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Dead Space 3 - Xbox 360

Dead Space 3
Game Description: The third installment in Visceral Games' acclaimed survival-shooter series introduces a host of new features, including a vast icy planet to explore and a fully co-op campaign, a first for the franchise.
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Dead Space 3 Hands-on Preview -- Horrors Await in the Lost Flotilla
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Article_77891

Dead Space 3 Hands-on Preview -- Horrors Await in the Lost Flotilla

By Miguel Concepcion - Posted Jul 25, 2012

Dead Space 3

The presence co-op and the drastic change in setting in Dead Space 3 surely turned off a few fans, but the demo showed at E3 2012 was intended to make an impression as well as focus on what new features have been added to the series. As executive producer, Steve Papoutsis told me last week, “To show more of the same would make this feel like Dead Space 2.5.”

Whatever you picture to be the ideal Dead Space 3 experience, Papoutsis and the team wanted to reassure me that there will be at least one act based in the poorly lit confines that Dead Space fans look forward to.

Those who have consumed every bit of Dead Space content beyond the first two games will enjoy the sense of history that the first act of Dead Space 3 presents. We find Isaac investigating a ship graveyard known as The Lost Flotilla, a large group of vessels that have been stranded for 250 years. It’s no doubt an intriguing setting and could potentially be a fine segue before Isaac eventually touches down on the frozen planet known as Tau Volantis.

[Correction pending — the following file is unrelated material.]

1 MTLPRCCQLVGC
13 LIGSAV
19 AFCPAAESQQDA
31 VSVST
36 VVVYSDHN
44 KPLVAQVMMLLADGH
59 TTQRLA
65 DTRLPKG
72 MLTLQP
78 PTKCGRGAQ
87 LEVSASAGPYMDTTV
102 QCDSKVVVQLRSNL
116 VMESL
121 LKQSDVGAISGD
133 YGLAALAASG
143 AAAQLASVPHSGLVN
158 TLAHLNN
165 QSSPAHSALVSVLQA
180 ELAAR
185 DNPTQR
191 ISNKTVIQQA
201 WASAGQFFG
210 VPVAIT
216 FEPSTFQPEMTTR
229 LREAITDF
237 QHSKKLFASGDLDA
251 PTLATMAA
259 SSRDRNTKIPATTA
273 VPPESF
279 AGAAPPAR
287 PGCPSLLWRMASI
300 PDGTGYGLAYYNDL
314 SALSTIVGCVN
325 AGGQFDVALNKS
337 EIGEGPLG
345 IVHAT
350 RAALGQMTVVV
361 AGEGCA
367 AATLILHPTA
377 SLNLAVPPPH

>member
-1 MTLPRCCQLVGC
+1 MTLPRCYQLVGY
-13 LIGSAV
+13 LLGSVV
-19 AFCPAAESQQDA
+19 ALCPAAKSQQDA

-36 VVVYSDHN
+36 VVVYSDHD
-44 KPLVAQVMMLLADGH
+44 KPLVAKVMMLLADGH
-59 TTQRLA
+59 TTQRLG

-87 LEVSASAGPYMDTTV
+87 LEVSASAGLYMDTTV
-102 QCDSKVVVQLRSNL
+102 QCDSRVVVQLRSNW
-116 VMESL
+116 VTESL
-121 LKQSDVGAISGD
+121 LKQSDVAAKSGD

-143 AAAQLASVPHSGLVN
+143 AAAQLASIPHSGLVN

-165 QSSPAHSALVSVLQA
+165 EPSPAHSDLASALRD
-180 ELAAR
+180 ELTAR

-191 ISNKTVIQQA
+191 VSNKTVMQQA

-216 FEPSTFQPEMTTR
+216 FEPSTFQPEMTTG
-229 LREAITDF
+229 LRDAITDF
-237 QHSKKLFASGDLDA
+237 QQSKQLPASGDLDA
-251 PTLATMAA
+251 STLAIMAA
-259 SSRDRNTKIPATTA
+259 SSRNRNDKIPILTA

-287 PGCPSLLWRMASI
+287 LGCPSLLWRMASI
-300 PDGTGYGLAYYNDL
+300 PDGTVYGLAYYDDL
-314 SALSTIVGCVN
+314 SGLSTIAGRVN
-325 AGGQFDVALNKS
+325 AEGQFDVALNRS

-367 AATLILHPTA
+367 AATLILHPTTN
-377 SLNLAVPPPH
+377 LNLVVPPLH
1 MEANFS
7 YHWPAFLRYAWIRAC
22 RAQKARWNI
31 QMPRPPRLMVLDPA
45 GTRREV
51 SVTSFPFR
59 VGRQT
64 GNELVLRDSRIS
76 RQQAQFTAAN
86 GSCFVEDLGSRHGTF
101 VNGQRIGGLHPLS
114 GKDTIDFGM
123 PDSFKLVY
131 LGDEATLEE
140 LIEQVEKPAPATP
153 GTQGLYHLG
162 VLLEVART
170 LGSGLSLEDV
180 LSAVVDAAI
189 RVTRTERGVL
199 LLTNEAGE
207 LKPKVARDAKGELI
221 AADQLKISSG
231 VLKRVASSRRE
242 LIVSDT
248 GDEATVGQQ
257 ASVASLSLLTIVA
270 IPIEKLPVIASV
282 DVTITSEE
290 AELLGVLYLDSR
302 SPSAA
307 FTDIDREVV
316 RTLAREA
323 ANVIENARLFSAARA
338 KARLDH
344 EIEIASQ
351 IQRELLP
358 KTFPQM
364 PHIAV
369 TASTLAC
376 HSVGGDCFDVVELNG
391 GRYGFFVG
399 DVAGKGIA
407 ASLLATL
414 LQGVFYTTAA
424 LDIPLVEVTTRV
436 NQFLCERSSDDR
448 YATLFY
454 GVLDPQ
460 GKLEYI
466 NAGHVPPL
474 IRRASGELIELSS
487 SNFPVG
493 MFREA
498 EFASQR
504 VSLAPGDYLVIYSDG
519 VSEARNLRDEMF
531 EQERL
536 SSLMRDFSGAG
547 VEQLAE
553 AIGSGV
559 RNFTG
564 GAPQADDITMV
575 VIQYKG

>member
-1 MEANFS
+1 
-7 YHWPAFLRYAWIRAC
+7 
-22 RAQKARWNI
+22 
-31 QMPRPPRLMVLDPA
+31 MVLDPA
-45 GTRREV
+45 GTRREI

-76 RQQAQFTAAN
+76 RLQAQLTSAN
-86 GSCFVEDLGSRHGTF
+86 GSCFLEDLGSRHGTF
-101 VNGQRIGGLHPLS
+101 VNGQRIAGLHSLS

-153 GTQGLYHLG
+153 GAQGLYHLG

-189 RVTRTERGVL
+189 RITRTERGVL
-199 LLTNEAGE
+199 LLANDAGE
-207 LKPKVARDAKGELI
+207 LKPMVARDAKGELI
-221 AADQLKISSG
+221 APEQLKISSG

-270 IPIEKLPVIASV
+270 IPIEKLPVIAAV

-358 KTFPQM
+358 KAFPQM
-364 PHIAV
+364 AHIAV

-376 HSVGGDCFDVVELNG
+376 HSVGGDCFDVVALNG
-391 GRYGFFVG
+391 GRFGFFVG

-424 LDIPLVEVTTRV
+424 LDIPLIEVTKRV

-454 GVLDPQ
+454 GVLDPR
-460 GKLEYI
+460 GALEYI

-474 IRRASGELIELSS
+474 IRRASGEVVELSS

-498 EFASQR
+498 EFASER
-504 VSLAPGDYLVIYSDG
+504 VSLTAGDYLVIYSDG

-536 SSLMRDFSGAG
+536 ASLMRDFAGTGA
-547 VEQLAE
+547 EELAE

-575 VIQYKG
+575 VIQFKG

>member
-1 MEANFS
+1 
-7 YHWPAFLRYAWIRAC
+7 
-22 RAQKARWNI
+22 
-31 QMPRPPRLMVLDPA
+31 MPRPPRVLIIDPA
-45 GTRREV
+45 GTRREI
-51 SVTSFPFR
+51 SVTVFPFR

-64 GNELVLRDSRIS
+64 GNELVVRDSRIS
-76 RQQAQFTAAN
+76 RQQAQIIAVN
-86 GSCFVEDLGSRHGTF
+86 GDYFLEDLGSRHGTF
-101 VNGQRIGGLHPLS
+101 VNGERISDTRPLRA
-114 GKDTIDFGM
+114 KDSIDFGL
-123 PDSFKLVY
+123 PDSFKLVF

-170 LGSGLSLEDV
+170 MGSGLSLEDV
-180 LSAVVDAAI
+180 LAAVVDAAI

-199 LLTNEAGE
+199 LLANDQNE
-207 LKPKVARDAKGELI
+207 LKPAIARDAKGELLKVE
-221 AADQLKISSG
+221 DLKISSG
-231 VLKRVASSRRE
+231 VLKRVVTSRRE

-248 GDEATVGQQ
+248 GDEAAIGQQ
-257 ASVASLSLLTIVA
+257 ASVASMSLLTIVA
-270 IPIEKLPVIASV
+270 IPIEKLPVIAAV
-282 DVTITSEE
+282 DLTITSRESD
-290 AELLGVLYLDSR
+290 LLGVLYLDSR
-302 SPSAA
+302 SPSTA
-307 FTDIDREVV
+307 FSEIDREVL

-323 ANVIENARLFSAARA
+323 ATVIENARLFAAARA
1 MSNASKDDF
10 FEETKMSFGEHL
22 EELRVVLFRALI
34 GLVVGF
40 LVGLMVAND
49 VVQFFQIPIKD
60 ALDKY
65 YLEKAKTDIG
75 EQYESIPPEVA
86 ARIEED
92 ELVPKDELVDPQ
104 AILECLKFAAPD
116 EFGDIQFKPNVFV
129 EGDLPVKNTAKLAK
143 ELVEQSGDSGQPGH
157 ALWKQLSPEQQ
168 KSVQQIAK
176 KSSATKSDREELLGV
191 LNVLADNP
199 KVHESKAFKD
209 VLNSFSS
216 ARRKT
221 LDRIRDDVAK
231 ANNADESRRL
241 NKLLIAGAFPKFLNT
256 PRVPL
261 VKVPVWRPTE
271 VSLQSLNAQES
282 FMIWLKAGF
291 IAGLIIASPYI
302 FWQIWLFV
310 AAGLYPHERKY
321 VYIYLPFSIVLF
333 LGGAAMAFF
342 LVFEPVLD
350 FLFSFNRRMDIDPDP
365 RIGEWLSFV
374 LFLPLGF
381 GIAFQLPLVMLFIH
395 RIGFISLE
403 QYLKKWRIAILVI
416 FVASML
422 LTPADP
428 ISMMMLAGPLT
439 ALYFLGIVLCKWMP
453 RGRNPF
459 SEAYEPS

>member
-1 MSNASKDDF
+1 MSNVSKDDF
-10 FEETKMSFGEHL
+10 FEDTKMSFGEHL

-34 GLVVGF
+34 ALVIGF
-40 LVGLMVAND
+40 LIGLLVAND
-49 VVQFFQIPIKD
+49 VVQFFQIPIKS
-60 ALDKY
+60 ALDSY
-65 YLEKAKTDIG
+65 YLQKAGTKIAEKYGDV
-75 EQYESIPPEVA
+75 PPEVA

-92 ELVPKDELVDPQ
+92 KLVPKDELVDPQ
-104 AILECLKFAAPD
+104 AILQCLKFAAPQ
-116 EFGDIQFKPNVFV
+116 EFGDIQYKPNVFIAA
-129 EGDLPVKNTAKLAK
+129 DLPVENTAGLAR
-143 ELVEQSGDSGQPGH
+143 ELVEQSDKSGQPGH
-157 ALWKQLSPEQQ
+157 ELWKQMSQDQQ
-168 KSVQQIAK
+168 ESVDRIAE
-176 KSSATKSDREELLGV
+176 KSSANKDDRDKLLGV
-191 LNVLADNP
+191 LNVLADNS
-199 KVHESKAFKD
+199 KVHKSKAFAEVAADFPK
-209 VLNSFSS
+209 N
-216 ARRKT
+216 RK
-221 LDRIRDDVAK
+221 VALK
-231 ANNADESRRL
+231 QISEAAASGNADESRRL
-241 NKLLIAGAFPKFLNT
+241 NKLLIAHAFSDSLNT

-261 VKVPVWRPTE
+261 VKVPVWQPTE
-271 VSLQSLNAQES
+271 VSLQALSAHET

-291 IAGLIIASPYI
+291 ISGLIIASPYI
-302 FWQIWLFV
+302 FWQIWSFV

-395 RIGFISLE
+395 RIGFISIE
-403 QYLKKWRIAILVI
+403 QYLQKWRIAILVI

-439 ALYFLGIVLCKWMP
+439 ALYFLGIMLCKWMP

Returning to darkened hallways on derelict ships was, for the lack of a better word, comforting. For this studio visit, Papoutsis also wanted me to explore what I consider to be a significant addition to the series: side missions. These optional quests will not only extend your playthroughs, but also provide additional background story and lots of loot to collect. This one-on-one demo session actually consisted entirely of one portion of a side mission. Isaac’s goal was to investigate one of the numerous ships in this flotilla, a research vessel called the USG Greely.

Exploring a 250 year-old damaged ship isn't exactly a brisk undertaking, especially when you have to manually open doors. This gives a lot of opportunities to use the TK or torque kinesis that was showcased at the E3 demo. Think of it as a power tool version of the kinesis where large hand dials (among other unwieldy objects) can be moved with little effort.

I also came across one of the game’s puzzles, a simple exercise in flicking a group of fuse switches. While I didn’t exactly have a full grasp of the puzzle to develop a strategy, I did clear it after experimenting with different on/off settings. I’ve always appreciated how the majority of Dead Space puzzles have suited their specific settings, as opposed to the often arbitrary nature of Resident Evil puzzles.

Dead Space 3